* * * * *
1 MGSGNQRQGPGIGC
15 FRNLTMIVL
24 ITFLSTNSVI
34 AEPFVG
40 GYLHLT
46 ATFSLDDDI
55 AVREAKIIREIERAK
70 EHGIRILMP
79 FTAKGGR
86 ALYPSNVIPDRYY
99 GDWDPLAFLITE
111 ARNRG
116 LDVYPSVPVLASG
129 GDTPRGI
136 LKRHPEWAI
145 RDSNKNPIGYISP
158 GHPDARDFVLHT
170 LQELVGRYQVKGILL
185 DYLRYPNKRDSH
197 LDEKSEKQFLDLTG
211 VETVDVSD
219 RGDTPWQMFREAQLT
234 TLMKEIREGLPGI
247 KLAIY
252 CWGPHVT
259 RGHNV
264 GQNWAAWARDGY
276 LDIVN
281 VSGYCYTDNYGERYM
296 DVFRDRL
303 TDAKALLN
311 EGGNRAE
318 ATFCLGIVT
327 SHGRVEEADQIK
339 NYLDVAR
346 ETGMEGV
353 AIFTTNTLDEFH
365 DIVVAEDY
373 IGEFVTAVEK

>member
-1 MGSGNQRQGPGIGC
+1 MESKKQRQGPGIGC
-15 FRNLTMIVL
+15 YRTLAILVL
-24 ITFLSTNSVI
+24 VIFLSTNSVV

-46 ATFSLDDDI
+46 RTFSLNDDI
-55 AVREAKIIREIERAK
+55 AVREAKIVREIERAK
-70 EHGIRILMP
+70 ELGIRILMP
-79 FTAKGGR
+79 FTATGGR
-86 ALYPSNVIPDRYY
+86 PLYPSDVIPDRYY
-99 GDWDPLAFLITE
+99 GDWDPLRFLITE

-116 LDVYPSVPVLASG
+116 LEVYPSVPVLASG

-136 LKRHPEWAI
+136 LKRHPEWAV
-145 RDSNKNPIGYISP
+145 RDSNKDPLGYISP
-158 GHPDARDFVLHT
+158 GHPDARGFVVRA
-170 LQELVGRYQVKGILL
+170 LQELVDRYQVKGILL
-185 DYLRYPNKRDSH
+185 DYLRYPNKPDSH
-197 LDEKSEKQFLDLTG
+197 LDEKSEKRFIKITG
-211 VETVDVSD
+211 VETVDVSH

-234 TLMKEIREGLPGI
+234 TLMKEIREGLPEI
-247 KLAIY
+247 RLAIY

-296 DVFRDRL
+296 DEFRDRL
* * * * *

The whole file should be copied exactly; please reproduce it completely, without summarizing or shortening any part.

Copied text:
1 MGSGNQRQGPGIGC
15 FRNLTMIVL
24 ITFLSTNSVI
34 AEPFVG
40 GYLHLT
46 ATFSLDDDI
55 AVREAKIIREIERAK
70 EHGIRILMP
79 FTAKGGR
86 ALYPSNVIPDRYY
99 GDWDPLAFLITE
111 ARNRG
116 LDVYPSVPVLASG
129 GDTPRGI
136 LKRHPEWAI
145 RDSNKNPIGYISP
158 GHPDARDFVLHT
170 LQELVGRYQVKGILL
185 DYLRYPNKRDSH
197 LDEKSEKQFLDLTG
211 VETVDVSD
219 RGDTPWQMFREAQLT
234 TLMKEIREGLPGI
247 KLAIY
252 CWGPHVT
259 RGHNV
264 GQNWAAWARDGY
276 LDIVN
281 VSGYCYTDNYGERYM
296 DVFRDRL
303 TDAKALLN
311 EGGNRAE
318 ATFCLGIVT
327 SHGRVEEADQIK
339 NYLDVAR
346 ETGMEGV
353 AIFTTNTLDEFH
365 DIVVAEDY
373 IGEFVTAVEK

>member
-1 MGSGNQRQGPGIGC
+1 MESKKQRQGPGIGC
-15 FRNLTMIVL
+15 YRTLAILVL
-24 ITFLSTNSVI
+24 VIFLSTNSVV

-46 ATFSLDDDI
+46 RTFSLNDDI
-55 AVREAKIIREIERAK
+55 AVREAKIVREIERAK
-70 EHGIRILMP
+70 ELGIRILMP
-79 FTAKGGR
+79 FTATGGR
-86 ALYPSNVIPDRYY
+86 PLYPSDVIPDRYY
-99 GDWDPLAFLITE
+99 GDWDPLRFLITE

-116 LDVYPSVPVLASG
+116 LEVYPSVPVLASG

-136 LKRHPEWAI
+136 LKRHPEWAV
-145 RDSNKNPIGYISP
+145 RDSNKDPLGYISP
-158 GHPDARDFVLHT
+158 GHPDARGFVVRA
-170 LQELVGRYQVKGILL
+170 LQELVDRYQVKGILL
-185 DYLRYPNKRDSH
+185 DYLRYPNKPDSH
-197 LDEKSEKQFLDLTG
+197 LDEKSEKRFIKITG
-211 VETVDVSD
+211 VETVDVSH

-234 TLMKEIREGLPGI
+234 TLMKEIREGLPEI
-247 KLAIY
+247 RLAIY

-296 DVFRDRL
+296 DEFRDRL